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U100 Student Ambassadors Introduce Visitors to Campus

University 100

For prospective students and their parents, a campus tour—guided by members of the University 100 student ambassador organization—offers a personalized way to learn about the University’s facilities, culture, buildings, and landmarks.

University 100 student ambassador talks to group of prospective families on a campus tour
Photo by Steve Sartori

As Julia Arsenault ’18 leads a group near the Carrier Dome this spring, she tells them, “It is the largest domed stadium in the Northeast. But more than that, it’s also the start and end of your college life because you’ll have your Convocation and Commencement here.”

Being a tour guide is just one of the many responsibilities of the University 100 , which was established in 1985 and is overseen by the Office of Admissions . University 100 members also escort visiting students and parents, serve as ushers at various ceremonies and celebrations, participate in student panel information programs, and meet with Trustees. Every year, the admissions office receives upwards of 200 applicants for University 100 positions and, as its name suggests, only about 100 students are selected. “Besides being articulate and confident, their involvement in abundant extracurricular activities is another measurement for applicants,” says Katherine Dopulos G’15, assistant director of admissions. “Students who are deeply involved in campus life are able to offer a personal, human connection to people who are visiting SU.”

As an orientation leader and member of a fraternity, student ambassador Jared Birchmore ’18 has plenty of insights to share with prospective students. “Being on such a big campus, people can get really overwhelmed. I recommend them to join a lot of organizations in the beginning, so they can have a way for the campus to feel smaller,” he says. “Sharing my experiences makes me more personable, and prospective students will feel they can relate to me.”

When a tour guide can provide them a glimpse of how they could feel at home at Syracuse, that really makes a difference.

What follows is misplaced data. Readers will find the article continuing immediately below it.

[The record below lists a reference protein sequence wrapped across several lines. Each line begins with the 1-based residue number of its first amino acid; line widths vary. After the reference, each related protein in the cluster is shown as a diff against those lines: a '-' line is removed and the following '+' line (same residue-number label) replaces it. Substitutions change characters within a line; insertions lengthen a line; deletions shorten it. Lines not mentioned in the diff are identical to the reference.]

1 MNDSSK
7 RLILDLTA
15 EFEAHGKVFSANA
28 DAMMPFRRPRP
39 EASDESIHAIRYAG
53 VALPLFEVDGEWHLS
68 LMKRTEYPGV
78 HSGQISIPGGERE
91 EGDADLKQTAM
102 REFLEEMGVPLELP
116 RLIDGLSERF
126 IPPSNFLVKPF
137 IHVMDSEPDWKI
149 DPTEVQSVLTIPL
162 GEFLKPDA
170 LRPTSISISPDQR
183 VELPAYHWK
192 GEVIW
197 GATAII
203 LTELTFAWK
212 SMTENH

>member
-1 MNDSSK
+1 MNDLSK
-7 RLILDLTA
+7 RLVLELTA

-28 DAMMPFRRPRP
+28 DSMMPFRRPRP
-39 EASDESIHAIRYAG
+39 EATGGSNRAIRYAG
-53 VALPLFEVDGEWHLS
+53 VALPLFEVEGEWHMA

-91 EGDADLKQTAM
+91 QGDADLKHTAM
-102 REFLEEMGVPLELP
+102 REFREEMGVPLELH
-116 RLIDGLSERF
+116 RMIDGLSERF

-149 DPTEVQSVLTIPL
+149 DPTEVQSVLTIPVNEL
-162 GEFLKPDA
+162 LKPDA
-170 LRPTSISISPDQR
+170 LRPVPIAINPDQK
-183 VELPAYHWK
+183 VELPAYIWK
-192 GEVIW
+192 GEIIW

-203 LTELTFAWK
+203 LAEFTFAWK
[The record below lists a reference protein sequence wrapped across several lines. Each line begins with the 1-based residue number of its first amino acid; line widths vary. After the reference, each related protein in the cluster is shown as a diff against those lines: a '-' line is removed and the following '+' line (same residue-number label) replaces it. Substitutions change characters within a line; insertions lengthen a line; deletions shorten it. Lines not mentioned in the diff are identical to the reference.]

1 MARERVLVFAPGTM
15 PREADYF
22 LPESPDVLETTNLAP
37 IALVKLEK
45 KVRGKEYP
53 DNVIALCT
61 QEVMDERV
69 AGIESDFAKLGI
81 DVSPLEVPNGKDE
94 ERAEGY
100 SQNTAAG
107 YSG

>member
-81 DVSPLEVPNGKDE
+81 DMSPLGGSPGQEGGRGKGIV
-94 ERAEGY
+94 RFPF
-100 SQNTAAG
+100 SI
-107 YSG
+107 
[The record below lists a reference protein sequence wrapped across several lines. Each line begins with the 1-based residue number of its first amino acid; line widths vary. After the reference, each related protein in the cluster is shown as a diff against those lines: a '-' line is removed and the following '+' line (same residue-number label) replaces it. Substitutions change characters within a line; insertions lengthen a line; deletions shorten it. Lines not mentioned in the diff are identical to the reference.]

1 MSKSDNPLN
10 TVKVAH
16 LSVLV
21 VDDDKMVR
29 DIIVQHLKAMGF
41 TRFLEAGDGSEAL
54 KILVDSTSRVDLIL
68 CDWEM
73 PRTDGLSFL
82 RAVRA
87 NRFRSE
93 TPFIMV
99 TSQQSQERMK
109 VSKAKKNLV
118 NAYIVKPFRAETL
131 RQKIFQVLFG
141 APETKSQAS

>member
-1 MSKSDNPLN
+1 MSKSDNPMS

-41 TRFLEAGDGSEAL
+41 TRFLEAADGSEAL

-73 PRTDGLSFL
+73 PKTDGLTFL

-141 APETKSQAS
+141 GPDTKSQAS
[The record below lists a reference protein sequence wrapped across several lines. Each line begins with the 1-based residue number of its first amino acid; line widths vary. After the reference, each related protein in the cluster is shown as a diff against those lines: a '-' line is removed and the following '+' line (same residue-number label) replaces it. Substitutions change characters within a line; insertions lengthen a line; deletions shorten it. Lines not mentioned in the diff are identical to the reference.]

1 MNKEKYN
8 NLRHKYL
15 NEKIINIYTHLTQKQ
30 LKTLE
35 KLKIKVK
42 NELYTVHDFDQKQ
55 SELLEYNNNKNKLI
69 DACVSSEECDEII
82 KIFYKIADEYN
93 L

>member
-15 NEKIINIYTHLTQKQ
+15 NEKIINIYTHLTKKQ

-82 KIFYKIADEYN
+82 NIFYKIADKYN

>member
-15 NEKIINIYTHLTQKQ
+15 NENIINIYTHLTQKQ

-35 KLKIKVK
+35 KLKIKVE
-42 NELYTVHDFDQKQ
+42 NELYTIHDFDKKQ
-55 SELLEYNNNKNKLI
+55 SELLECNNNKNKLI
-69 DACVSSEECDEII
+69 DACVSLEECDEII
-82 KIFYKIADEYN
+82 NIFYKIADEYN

—Katherine Dopulos G’15

While the student ambassadors enjoy spreading Orange spirit to visitors, they also develop such professional skills as public speaking and networking. They also gain the satisfaction of helping out. “I get more comfortable interacting with strangers, which can be really important in the future,” Arsenault says. “My favorite thing about the job is to receive alumni and show them what changes have occurred after so many years. Once an older gentleman told me that almost half of a century ago, he and his wife first met in Sims Hall. Cute little things like that make me happy and my job worthwhile.”  Among all the events the University 100 is involved with, Own the Dome is a special one: It invites admitted students to bring their sleeping bags and spend a night in the Carrier Dome together. In April, 600 admitted students participated in the overnight. “The University 100 has major responsibility for the success of the event,” says Peter Hagan ’03, director of admissions. During the event, admitted students get acquainted with each other, current students, and faculty. What’s more, they make connections and the feeling of belonging is reinforced. Dopulos recalls the story of an admitted student asking a student ambassador where she could get a sleeping bag because she forgot hers. The student ambassador lent her her own sleeping bag. “Now, the student who accepted the help is a guide herself,” Dopulos says. For her, the interaction epitomizes the role University 100 members can play. “When a tour guide can provide them a glimpse of how they could feel at home at Syracuse, that really makes a difference,” she says.

Liu Jiang

This story was published on .

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